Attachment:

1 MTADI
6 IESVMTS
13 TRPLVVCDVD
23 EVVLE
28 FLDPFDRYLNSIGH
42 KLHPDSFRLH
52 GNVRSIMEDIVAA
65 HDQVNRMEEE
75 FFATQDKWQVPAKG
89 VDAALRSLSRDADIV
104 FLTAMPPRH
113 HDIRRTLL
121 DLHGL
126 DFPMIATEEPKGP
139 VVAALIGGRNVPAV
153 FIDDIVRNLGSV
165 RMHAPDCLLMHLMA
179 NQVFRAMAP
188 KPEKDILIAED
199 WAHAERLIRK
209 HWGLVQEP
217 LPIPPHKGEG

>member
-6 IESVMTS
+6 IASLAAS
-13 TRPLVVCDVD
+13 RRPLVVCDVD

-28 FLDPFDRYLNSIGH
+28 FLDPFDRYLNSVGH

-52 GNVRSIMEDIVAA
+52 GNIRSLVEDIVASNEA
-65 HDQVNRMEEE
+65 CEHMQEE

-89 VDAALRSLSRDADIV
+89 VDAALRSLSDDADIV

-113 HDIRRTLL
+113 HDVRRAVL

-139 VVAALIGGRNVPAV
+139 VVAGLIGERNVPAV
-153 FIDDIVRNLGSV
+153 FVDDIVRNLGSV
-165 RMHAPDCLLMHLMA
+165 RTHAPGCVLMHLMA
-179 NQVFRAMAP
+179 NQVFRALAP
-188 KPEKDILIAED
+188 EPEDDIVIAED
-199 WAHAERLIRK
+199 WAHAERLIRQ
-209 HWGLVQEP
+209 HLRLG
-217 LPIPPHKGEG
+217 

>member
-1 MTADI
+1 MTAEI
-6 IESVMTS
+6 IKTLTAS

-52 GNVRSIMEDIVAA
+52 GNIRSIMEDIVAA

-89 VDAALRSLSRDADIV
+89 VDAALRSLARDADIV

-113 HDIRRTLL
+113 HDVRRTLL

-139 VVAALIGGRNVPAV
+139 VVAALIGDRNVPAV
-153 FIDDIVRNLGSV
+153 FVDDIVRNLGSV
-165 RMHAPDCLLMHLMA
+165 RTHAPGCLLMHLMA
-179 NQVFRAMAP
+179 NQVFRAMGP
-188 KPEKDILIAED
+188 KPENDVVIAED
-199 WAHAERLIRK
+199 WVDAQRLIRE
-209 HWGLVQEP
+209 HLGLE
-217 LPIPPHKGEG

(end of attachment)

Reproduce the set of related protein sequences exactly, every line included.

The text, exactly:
1 MTADI
6 IESVMTS
13 TRPLVVCDVD
23 EVVLE
28 FLDPFDRYLNSIGH
42 KLHPDSFRLH
52 GNVRSIMEDIVAA
65 HDQVNRMEEE
75 FFATQDKWQVPAKG
89 VDAALRSLSRDADIV
104 FLTAMPPRH
113 HDIRRTLL
121 DLHGL
126 DFPMIATEEPKGP
139 VVAALIGGRNVPAV
153 FIDDIVRNLGSV
165 RMHAPDCLLMHLMA
179 NQVFRAMAP
188 KPEKDILIAED
199 WAHAERLIRK
209 HWGLVQEP
217 LPIPPHKGEG

>member
-6 IESVMTS
+6 IASLAAS
-13 TRPLVVCDVD
+13 RRPLVVCDVD

-28 FLDPFDRYLNSIGH
+28 FLDPFDRYLNSVGH

-52 GNVRSIMEDIVAA
+52 GNIRSLVEDIVASNEA
-65 HDQVNRMEEE
+65 CEHMQEE

-89 VDAALRSLSRDADIV
+89 VDAALRSLSDDADIV

-113 HDIRRTLL
+113 HDVRRAVL

-139 VVAALIGGRNVPAV
+139 VVAGLIGERNVPAV
-153 FIDDIVRNLGSV
+153 FVDDIVRNLGSV
-165 RMHAPDCLLMHLMA
+165 RTHAPGCVLMHLMA
-179 NQVFRAMAP
+179 NQVFRALAP
-188 KPEKDILIAED
+188 EPEDDIVIAED
-199 WAHAERLIRK
+199 WAHAERLIRQ
-209 HWGLVQEP
+209 HLRLG
-217 LPIPPHKGEG
+217 

>member
-1 MTADI
+1 MTAEI
-6 IESVMTS
+6 IKTLTAS

-52 GNVRSIMEDIVAA
+52 GNIRSIMEDIVAA

-89 VDAALRSLSRDADIV
+89 VDAALRSLARDADIV

-113 HDIRRTLL
+113 HDVRRTLL

-139 VVAALIGGRNVPAV
+139 VVAALIGDRNVPAV
-153 FIDDIVRNLGSV
+153 FVDDIVRNLGSV
-165 RMHAPDCLLMHLMA
+165 RTHAPGCLLMHLMA
-179 NQVFRAMAP
+179 NQVFRAMGP
-188 KPEKDILIAED
+188 KPENDVVIAED
-199 WAHAERLIRK
+199 WVDAQRLIRE
-209 HWGLVQEP
+209 HLGLE
-217 LPIPPHKGEG